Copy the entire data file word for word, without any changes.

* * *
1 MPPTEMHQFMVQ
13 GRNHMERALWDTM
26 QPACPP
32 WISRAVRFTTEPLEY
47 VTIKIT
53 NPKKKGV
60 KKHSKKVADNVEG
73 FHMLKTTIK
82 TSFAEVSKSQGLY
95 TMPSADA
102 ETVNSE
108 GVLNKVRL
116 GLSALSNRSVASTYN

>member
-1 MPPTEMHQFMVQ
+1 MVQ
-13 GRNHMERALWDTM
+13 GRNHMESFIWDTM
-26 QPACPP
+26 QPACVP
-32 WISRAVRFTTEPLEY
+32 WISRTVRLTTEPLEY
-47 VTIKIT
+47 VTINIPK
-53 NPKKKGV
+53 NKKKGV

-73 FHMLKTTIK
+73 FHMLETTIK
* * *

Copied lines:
1 MPPTEMHQFMVQ
13 GRNHMERALWDTM
26 QPACPP
32 WISRAVRFTTEPLEY
47 VTIKIT
53 NPKKKGV
60 KKHSKKVADNVEG
73 FHMLKTTIK
82 TSFAEVSKSQGLY
95 TMPSADA
102 ETVNSE
108 GVLNKVRL
116 GLSALSNRSVASTYN

>member
-1 MPPTEMHQFMVQ
+1 MVQ
-13 GRNHMERALWDTM
+13 GRNHMESFIWDTM
-26 QPACPP
+26 QPACVP
-32 WISRAVRFTTEPLEY
+32 WISRTVRLTTEPLEY
-47 VTIKIT
+47 VTINIPK
-53 NPKKKGV
+53 NKKKGV

-73 FHMLKTTIK
+73 FHMLETTIK